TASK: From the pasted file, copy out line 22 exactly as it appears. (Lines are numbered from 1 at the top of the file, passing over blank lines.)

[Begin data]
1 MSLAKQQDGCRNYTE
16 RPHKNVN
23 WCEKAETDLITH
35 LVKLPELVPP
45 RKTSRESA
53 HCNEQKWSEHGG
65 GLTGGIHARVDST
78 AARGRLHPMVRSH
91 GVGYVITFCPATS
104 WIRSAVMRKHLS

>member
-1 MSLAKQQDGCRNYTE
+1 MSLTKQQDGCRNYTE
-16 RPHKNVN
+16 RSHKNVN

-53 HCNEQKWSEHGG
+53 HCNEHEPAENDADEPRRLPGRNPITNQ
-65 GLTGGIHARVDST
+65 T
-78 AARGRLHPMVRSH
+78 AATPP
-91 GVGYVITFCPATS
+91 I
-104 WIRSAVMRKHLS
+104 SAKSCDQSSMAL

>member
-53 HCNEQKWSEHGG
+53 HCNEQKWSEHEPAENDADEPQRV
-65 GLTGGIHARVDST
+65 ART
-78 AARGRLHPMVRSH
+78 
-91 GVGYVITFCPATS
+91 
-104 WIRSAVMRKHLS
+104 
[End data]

-91 GVGYVITFCPATS